Dear Taylor Swift

Dear Taylor Swift

This was originally published a year and a half ago. For some reason it was on my mind again and I thought I’d re-share.


Dear Taylor Swift,

Yes, I am a 40-year-old man writing a letter to you, but don’t get weirded out just yet. Give me a minute to explain myself.

You see, this morning on the way to my daughter’s school, she (as usual) asked for my phone so she could listen (primarily) to your music. She’s 7, and you are her favorite (and don’t tell anyone but I do love your music, too while I pretend to be strictly a Death Metal sort of guy). This morning, my little girl played your song, “Never Grow Up.”

I am somewhat sure it changed my life. No, seriously.

As is often the case in the morning, I was a tad grumpy, and to be entirely honest, I gave her the phone in part so I wouldn’t have to feign fascination with 7-year-old questions and observations. Now don’t go judging me, Taylor, until you have kids of your own. They’re amazing, but they ask a lot of questions, and at least in my daughter’s case, come out of the womb with plenty to say and may well never stop talking for 7 years. But back to my life being changed…

So I’m not a big crier. I suppose that for a male I might be somewhere in the normal range, which means I might tear up at a movie when a dog dies or when the Sports Illustrated Swimsuit Issue is especially awesome, but for the most part, it’s mainly when that irritating thing called death comes close to home that I do my real crying. Unfortunately, that means someone close to me has to die about twice a year so I can get my stuffed-inside-pretty-damn-deep-emotions out. I will admit that once the tears make their way over my lower eyelids, they can tend to be all-consuming for a few minutes. But that’s usually the end of it, even when death happens.

But thanks to you, for literally the only time in my life that I can remember, I cried all day. As my daughter played the song this morning, it was just a little tearing up that led me to reach back and grab her hand just to hold it for a minute. Suddenly, instead of wanting the carpool trip to be over, I found myself wanting to hit pause so I could absorb the maniacal beauty of this fast-fleeting time in life when kids’ shrieks (some good, some bad) dominate my life.

But when she got out of the car, I started to replay that song over and over. I don’t know what in the world attracts us to things that evoke that mixture of joy and pain that makes us do that strange thing known as crying, but whatever that impulse is kept me listening over and over again. And gradually, the watery eyes turned into actual rolling tears. And then I couldn’t stop…for hours. There was so much wrapped up in the words of your song that got me crying…

I cried because I love my kids so damn much it actually hurts sometimes.

I cried because I don’t always do a great job of expressing it to them, and sometimes I’m sure I hurt them in ways even they won’t understand until they have their own day-of-crying at age 40.

I cried because I wished I could go back to my own childhood, but not because it was so blissfully naive. It was quite the opposite. I spent my childhood petrified of all manner of things: being left somewhere by my parents, germs that might fly into my body invisibly, accidentally telling a lie, making God mad and being sent to hell, and just generally of something tragic happening to my loved ones. I obsessively ended conversations with my parents with “I love you” because when you have OCD and hear one of those horrific stories that I think people make up just to scare the shit out of kids so they’ll appreciate their parents more, you tend not to forget such scary stories (you know, the story where a kid doesn’t get what he wants for his birthday, tells his parents he hates them, storms off, and then during the day, they’re hit by a Mack truck, and the kid comes home to find the present he wanted waiting as a surprise which had been planned all along (did you hear these same stories, Taylor? For me, they struck a nerve that was already all too alive.)). So I cried for myself, honestly, for the fact that I have felt far too “grown up” since I was 4. I cried because your song says that to a child “everything is funny,” but I don’t remember anything funny about being a child; I just remember being confused and unbelievably scared. Are you sure you didn’t mean to say that to a child “everything is scary as hell”?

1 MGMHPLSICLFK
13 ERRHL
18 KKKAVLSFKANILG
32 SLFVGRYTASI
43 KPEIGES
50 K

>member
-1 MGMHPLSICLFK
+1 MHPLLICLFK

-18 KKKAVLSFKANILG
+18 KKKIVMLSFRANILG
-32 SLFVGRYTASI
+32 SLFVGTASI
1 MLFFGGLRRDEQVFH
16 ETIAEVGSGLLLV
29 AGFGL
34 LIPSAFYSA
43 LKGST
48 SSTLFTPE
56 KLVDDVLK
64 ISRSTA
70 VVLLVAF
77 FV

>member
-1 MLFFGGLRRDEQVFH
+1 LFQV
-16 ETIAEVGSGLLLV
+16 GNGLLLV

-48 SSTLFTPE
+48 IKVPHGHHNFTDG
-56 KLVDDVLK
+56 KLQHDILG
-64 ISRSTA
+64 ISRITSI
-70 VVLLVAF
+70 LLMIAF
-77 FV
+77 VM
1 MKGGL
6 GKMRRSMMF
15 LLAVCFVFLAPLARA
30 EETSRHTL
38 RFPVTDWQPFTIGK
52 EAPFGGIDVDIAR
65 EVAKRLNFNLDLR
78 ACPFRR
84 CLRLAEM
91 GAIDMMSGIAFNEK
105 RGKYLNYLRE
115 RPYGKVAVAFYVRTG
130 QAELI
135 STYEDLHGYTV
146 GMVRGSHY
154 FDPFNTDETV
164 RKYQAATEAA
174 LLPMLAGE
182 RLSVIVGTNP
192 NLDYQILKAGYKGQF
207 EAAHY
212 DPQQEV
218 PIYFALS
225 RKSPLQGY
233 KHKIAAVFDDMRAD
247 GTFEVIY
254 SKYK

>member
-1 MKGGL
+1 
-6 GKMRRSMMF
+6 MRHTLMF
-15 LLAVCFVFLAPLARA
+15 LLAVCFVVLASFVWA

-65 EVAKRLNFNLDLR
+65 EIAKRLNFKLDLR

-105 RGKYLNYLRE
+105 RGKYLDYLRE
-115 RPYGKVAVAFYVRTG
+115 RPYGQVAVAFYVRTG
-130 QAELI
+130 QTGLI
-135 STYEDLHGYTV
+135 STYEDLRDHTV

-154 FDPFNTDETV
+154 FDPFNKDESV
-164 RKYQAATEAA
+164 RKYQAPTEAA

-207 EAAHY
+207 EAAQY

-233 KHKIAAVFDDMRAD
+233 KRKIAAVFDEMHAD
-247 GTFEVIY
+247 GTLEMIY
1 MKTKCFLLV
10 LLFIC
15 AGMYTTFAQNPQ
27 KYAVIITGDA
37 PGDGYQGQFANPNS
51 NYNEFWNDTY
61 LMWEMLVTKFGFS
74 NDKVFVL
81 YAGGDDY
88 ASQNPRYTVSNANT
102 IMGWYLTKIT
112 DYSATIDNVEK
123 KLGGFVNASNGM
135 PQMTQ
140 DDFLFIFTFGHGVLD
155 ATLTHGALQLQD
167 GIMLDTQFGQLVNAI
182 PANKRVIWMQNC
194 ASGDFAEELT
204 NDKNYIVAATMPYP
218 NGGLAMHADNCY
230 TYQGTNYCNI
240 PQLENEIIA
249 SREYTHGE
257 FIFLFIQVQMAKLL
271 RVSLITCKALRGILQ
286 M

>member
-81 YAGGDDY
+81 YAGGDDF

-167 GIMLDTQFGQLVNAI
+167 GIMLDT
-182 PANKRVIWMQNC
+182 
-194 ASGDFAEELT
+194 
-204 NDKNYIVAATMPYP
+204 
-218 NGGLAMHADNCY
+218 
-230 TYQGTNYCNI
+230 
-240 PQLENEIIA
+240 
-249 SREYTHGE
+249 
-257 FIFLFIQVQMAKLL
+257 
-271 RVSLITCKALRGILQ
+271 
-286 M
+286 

I cried because last year one of my students did a talent show dance to your song and needed a little ballerina to join her, and she asked my daughter. When it actually took place, I only teared up, beating myself up inside that I couldn’t shed some real tears about this overwhelmingly perfect moment in time. But I made up for that lack of tears today.

Ellie Ruth in last year's Wesleyan Talent Show

I cried because that memory reminded me that I’ve had to step away from a lot of people and activities I love to try to get better in my brain.

I cried because I used to believe that God loved me and cared about me, but nowadays I struggle mightily to believe anything of the sort. It’s not that I wanted that foundation to crumble; sometimes foundations start crumbling and don’t know how to stop, it would seem…sort of goes along with the whole loss of innocence your song is about, I guess. You don’t want to lose your innocence (or maybe you actually do) but you don’t really have much of a choice once the cage door is opened.